NEW YORK (AdAge.com) -- In the wake of suspected cyber attacks targeting Chinese dissidents and a stepped-up censorship of the web, Google is threatening to shut down operations in China.
"These attacks and the surveillance they have uncovered -- combined with the attempts over the past year to further limit free speech on the web -- have led us to conclude that we should review the feasibility of our business operations in China," the company said.
As a result, Google is changing course on a policy it has followed since it launched there in 2006 under the belief that "the benefits of increased access to information for people in China and a more open Internet outweighed our discomfort in agreeing to censor some results."
Rather than cooperate with government censors, Google said it will now only operate in China if it can offer uncensored search results. "We will be talking to the Chinese authorities about the possibility of operating an uncensored search engine in China," a Google spokesman said in an interview. "If that is not possible under their laws, we will close Google.cn."
In an unusual move, Google described the attacks in a blog post on Tuesday, saying the search giant had been subject in December to a "highly sophisticated and targeted attack on our infrastructure emanating from China."
Google said it discovered a number of other U.S. companies were attacked as well, but it appears the "primary motive" was to access the Gmail accounts of known Chinese human rights activists. Only two accounts were compromised, but as a result of the investigation, Google found dozens of other activists in the U.S., China and Europe whose accounts were successfully monitored by third parties through phishing scams and malware placed on their computers.
Revenue from China is "extremely immaterial" to Google, the spokesman said, and consists mostly of Chinese companies placing search ads internationally on Google, which they can continue to do on Google's international site in the event Google.cn is shut down. The only revenue coming exclusively from Google.cn comes from search ads targeting Chinese users of the site.
Google's video site YouTube has been blocked in China since March; a YouTube spokesman said the company doesn't know why.
In the blog post Tuesday, signed by senior VP and chief legal officer David Drummond, the company said it is making both the attacks and stepped-up censorship public "not just because of the security and human rights implications of what we have unearthed, but because this information goes to the heart of a much bigger global debate about freedom of speech."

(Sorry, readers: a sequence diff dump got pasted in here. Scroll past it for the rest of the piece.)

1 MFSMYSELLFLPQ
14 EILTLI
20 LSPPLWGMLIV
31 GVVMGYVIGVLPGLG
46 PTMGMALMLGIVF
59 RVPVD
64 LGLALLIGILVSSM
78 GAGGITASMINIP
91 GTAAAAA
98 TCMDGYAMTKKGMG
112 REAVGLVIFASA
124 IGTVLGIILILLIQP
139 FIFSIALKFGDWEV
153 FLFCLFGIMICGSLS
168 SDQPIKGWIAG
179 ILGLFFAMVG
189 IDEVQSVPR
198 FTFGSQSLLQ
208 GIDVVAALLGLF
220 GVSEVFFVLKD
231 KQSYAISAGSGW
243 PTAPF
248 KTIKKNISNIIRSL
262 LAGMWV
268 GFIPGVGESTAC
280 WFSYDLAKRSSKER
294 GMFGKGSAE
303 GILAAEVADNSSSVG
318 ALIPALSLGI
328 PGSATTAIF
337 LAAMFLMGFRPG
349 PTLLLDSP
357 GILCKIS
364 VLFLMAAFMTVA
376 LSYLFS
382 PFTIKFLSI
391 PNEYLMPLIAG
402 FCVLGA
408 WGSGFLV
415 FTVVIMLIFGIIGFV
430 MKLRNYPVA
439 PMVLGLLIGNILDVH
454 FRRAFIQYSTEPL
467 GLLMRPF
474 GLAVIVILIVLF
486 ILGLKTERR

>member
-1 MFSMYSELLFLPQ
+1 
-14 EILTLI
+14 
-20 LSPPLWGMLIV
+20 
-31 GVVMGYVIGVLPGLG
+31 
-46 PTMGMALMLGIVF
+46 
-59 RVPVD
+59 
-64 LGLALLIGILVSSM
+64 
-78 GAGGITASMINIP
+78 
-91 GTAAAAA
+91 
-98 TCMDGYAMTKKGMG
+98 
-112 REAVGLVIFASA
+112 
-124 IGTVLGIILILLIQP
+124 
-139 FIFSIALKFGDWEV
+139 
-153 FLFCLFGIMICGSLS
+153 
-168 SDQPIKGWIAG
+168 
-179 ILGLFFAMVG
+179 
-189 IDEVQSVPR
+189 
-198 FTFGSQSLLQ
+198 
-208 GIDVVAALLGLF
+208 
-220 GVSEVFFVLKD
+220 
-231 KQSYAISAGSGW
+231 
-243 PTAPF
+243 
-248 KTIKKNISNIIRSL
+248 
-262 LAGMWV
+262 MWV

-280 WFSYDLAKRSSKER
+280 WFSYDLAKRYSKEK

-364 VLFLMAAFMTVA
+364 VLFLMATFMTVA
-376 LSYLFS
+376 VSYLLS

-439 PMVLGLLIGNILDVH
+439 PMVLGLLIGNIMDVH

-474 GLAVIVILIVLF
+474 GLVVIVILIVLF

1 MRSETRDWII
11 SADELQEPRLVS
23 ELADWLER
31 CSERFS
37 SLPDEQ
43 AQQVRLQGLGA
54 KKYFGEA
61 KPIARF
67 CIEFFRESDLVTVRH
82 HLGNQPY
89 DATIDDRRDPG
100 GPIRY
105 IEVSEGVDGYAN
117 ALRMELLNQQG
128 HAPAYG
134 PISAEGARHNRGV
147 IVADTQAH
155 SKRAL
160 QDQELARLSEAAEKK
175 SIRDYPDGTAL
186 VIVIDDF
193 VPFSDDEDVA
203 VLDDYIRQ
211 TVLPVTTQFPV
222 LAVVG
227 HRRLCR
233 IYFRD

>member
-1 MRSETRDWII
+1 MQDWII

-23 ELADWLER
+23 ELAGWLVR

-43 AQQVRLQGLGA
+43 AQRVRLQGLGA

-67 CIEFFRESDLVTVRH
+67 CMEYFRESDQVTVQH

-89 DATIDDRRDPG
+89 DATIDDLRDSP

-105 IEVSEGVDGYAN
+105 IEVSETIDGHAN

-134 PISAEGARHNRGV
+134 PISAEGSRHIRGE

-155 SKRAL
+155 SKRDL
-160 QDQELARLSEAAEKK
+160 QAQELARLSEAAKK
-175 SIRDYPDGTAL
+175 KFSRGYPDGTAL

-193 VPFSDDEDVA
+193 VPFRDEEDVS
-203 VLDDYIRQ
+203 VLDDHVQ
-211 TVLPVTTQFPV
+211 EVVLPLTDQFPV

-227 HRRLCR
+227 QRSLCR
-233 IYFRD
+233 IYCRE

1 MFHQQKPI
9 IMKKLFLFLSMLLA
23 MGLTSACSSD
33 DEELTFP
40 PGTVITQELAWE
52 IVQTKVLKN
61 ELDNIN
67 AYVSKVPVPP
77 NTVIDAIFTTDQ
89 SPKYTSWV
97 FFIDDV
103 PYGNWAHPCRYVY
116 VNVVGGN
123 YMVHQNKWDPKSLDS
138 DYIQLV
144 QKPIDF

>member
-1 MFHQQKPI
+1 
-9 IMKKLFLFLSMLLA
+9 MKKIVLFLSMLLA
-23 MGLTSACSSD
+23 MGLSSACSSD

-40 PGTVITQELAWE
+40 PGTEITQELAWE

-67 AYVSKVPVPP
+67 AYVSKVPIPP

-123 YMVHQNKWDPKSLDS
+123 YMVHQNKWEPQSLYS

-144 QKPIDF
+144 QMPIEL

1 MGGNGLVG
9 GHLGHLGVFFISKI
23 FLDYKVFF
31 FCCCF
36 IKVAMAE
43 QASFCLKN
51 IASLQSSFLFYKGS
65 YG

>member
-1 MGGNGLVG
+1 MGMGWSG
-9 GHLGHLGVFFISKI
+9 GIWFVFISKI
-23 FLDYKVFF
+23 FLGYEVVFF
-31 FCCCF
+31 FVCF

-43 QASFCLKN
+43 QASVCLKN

Baidu will benefit from Google's decision
Accurate online metrics for China are notoriously hard to come by, but China is one of few territories besides Japan where Google isn't dominant.
That country's search market is dominated by Beijing-based Baidu, which handles about 75% of search queries in China, according to Chinese consultancy iResearch, while Google's share is just under 20%.
Another Chinese consultancy, Analysys International, puts Baidu at just over 61% of queries compared to Google's 24%.
Losing Google as a competitor will likely strengthen Baidu's position even further, as well as up-and-coming search engines in China like Tencent's SoSo, Sohu's Sogou, and NetEase's Youdao.
"While the final outcome of the situation is uncertain, we believe there is a high chance that Google.cn will not be allowed to operate without censoring search results," said Dick Wei, VP of equity research at J.P. Morgan in Hong Kong.
"If this is the case, we believe Baidu would likely benefit from a better user experience, since Google.com servers located outside China will likely have larger latency and with potentially the blockage of sensitive results by the China firewall."
Local advertisers, he added, will be "more likely to increase marketing budgets with Baidu given the lack of large-scale advertising search alternatives. Potentially less support in Google.cn products, such as maps, input tools and Tianya could also cause users to increase reliance on Baidu."
Contributing: Normandy Madden
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